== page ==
Changes to Medicare’s Quality Payment Program

Providers will soon see changes to Medicare’s Quality Payment Program, which will have impacts on their payment for many years to come. Learn more about the specifics below.
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In 2015, the Medicare Access and CHIP Reauthorization Act (MACRA) changed the reimbursement structure for clinicians treating Medicare patients. The program, known as the Quality Payment Program (QPP) initially created two paths for providers to be paid by the federal government – Alternative Payment Models (APMs) and the Merit-based Incentive Payment System (MIPS). Overall, the goal of the QPP is to create a framework allowing Medicare to pay providers based on performance, not on services rendered. Every year new Final Rules are released, which govern the QPP for the coming fiscal year.

Significant changes ahead

Accordingly, change is coming soon to the QPP, affecting clinicians and healthcare organizations participating in the MIPS program in 2022. These changes are multifaceted and driven by statutory requirements in MACRA – the CMS initiative to streamline program requirements proposed in 2019 for the MIPS Value Pathways (MVPs) framework – and the latest iteration of CMS’ quality measure strategic plan, the March 2021 CMS Quality Measurement Action Plan.

While clinicians are probably aware of proposals in the 2022 Physician Fee Schedule (PFS) that have direct impact on reimbursement – such as adjusted performance thresholds; category reweighting; and fundamental change to measures – these proposals are the harbinger of significant change in CMS’ flagship quality reporting program that will extend to 2025 and beyond.

MIPS to MIPS Value Pathways

In the FY 2020 PFS, CMS initially proposed a transition from MIPS to MVPs beginning with the 2020 reporting year. These proposals outlined goals for MVPs to provide a more streamlined and cohesive reporting experience, with measures organized around clinical specialty or health condition and aligned with reporting categories for quality, promoting interoperability, improvement activities and cost, and more consistency with the quality requirements for Alternative Payment Models (APMs). 

Responses to MVPs were mixed, with some respondents indicating that reporting would become overly complex, and others concerned that the interoperability requirements of the 21st Century Cures Act that would be critical to the success of MVPs would not be implemented prior to the 2020 reporting year. When CMS finalized the FY 2020 PFS in November, they indicated they would be moving forward with MVPs, but in a future program year. Faced with the COVID-19 public health emergency, CMS further delayed the implementation of MVPs in the FY 2021 PFS. However, CMS did include proposals in the FY 2022 PFS to transition to MVPs beginning in 2023, and the Final Rule should include more definitive information this fall.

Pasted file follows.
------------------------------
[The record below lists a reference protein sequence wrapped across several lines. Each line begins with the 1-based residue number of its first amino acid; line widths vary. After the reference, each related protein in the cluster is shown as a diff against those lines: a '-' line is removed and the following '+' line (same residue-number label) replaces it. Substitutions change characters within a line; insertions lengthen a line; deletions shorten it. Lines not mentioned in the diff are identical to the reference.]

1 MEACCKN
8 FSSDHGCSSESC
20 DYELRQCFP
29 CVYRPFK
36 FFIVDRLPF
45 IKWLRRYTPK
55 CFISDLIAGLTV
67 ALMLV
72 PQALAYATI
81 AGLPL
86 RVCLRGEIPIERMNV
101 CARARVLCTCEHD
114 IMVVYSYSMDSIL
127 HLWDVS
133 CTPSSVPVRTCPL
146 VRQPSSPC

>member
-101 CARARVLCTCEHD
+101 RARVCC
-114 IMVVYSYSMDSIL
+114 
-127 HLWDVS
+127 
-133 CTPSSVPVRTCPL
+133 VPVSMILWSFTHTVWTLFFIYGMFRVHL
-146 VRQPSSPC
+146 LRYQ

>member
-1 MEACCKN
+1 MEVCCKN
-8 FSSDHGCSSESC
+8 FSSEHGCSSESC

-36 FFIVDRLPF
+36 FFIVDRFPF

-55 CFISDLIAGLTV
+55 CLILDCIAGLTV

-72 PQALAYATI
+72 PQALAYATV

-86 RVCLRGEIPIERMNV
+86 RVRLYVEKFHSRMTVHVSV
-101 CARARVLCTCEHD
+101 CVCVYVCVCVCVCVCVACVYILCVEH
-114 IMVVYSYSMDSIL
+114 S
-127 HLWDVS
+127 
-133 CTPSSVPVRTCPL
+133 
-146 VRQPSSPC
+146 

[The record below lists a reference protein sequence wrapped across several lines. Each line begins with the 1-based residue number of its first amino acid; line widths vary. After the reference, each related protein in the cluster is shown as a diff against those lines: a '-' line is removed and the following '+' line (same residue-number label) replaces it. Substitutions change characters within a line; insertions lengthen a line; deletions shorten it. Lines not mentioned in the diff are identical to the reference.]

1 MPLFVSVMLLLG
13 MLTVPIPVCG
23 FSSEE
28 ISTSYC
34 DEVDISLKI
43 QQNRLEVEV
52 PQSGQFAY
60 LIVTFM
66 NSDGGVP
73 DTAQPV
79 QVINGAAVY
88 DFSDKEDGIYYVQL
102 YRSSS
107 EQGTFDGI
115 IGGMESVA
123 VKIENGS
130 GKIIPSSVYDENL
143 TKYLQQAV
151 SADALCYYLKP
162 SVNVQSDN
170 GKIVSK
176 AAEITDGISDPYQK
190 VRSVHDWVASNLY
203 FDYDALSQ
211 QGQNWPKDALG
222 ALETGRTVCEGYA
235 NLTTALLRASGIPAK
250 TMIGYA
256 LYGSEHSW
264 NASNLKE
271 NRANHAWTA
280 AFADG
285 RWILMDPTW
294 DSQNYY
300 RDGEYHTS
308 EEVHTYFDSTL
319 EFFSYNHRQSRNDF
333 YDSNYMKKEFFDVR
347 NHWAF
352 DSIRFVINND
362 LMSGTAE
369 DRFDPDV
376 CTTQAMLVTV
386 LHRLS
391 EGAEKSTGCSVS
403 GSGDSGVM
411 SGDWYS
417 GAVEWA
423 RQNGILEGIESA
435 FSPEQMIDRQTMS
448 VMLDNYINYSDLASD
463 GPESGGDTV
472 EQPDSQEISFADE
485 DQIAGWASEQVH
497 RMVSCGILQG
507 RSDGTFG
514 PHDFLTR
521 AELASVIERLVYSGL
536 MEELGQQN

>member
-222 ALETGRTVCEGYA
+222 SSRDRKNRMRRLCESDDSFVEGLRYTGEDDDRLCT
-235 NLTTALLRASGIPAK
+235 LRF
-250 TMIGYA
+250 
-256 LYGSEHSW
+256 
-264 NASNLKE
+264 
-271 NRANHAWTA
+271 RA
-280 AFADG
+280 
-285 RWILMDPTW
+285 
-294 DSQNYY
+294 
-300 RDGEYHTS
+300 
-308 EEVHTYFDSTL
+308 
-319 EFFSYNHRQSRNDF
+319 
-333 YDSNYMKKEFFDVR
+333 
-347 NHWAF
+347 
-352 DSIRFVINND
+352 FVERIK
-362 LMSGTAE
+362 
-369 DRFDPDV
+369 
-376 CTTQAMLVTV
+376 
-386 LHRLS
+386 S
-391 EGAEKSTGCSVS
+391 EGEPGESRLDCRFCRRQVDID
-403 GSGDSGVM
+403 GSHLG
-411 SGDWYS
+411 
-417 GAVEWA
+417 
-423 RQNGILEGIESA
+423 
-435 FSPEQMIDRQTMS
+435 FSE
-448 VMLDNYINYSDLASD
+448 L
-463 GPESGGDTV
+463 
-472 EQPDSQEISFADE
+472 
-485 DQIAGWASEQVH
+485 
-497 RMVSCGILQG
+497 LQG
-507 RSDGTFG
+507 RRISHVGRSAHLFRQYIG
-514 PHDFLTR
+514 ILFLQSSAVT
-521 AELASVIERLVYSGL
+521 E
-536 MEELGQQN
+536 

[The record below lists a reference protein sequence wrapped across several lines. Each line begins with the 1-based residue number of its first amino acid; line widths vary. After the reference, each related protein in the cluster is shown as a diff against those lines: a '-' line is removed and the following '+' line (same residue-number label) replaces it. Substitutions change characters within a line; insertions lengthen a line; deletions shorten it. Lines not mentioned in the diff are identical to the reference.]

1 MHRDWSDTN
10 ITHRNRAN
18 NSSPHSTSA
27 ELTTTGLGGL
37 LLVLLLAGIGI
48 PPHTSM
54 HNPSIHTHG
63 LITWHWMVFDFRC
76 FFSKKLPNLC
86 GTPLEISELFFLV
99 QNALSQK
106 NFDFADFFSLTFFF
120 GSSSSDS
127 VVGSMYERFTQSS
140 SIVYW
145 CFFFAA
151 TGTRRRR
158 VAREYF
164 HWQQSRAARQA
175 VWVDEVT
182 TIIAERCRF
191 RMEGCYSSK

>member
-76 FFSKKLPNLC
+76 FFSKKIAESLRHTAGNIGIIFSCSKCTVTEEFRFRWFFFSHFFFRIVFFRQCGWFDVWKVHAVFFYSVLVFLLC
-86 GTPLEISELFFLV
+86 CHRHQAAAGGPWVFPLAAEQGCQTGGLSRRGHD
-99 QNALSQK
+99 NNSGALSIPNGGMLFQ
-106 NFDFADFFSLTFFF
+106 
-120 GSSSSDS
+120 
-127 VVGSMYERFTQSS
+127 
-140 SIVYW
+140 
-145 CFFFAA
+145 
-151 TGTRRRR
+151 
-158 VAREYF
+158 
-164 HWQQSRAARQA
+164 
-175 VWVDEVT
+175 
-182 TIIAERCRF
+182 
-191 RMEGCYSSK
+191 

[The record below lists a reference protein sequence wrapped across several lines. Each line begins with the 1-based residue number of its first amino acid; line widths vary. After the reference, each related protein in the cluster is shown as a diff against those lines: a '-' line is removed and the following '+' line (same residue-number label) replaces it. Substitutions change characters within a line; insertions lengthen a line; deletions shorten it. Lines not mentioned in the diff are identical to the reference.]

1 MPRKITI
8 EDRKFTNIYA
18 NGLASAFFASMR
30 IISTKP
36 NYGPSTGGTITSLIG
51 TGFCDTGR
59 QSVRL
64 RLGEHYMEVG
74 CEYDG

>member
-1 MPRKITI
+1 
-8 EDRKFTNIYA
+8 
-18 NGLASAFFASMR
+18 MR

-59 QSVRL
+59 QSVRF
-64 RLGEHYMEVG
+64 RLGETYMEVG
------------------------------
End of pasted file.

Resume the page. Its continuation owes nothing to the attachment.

CMS’ Quality Measurement Action Plan

CMS introduced the Quality Measure Action Plan at the March 2021 CMS Quality Conference, with goals to:

  • Implement Meaningful Measures that align quality measurement with clinical practice
  • Leverage measured results through transparent public reporting and payment programs
  • Engage and empower patients in quality measurement
  • Transition to digital measures and incorporate healthcare data analytics to drive quality improvement
  • Focus measures on health equity and gaps in care

CMS is soliciting input from stakeholders on this plan through Requests for Information on proposed MVPs and the transition to HL7 FHIR-based digital measurement by 2025. 

Interoperability in healthcare

Critical to the success of future CMS quality initiatives is to not only measure the quality of care, but to also utilize measures to improve quality – without making the process burdensome to clinicians and healthcare organizations. Systems and data must be interoperable between care environments and clinicians while also being capable of integrating input from the patient to achieve that goal. The solution lies in interoperability established by the 21st Century Cures Act, facilitating information exchange between systems and engaging and empowering patients in their care.

For more on how this legislation impacts payments in healthcare, download our white paper: The 21st Century Cures Act: A payer’s perspective.
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